This is one of those incredible and beautiful wild places; a mountain rising out of the desert of Southeastern Oregon, called Steens. Up here near the very top, is Wild Horse lake, aptly named, as there really are wild horses roaming the area.

Enjoy,
Tom

“Contrast is what makes photography interesting.”


Friday,  October 12, 2012


Contrast is what makes photography interesting.  ~ Conrad Hall

Speaking for myself, contrast is what makes any image, in any medium interesting. Contrast is what makes life itself interesting. Those who would homogenize the world, life and experience would unwittingly take all the joy, interest and mystery out of them. Light and dark, hot and cold, soft and hard, these are all part and parcel, you cannot have one without the other. I embrace these seeming opposites, for they make my life rich and full.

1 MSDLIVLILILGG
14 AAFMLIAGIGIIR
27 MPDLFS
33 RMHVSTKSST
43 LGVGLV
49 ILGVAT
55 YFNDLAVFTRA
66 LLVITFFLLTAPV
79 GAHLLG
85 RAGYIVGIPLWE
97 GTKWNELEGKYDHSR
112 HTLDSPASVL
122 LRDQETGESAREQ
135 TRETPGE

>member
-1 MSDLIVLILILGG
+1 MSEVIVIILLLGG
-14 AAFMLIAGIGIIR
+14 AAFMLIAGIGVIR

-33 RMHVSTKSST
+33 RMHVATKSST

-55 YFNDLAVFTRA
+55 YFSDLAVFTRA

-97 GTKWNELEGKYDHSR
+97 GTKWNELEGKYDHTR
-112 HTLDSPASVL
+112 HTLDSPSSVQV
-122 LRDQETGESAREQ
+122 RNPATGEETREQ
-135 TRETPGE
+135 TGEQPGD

In the late 19th century Peter French came north from California into the Oregon territories with a herd of cattle. He built two of these unique Round Barns, this one is on the National Historic Register and is located north of the little town of French Glen and about an hour south of Burns, Oregon. I arrived in late afternoon and was blessed with a wonderful sky that helped me create an image full of, what else? Contrast!

“Art is not in the …eye of the beholder. It’s in the soul of the artist.”


Wednesday,  October 10, 2012


Art is not in the …eye of the beholder. It’s in the soul of the artist.  ~ Seth Godin

I also have trouble with the “Beauty is in the eye of the beholder” thing. If that were true wouldn’t Joe Smoe be equal to Rembrandt? Art and beauty are hard to define in words, that’s why so many con artists (excuse the pun) can exist within the art world. There does seem to be some mysterious power in authentic people to see and experience true art and beauty, though I know I would be widely attacked in some circles for such an assertion, but that bothers me not.

Mt. Hood is a constant inspiration to me, providing an endless source or imaging possibilities, despite being captured by so many for so long!

Enjoy,
Tom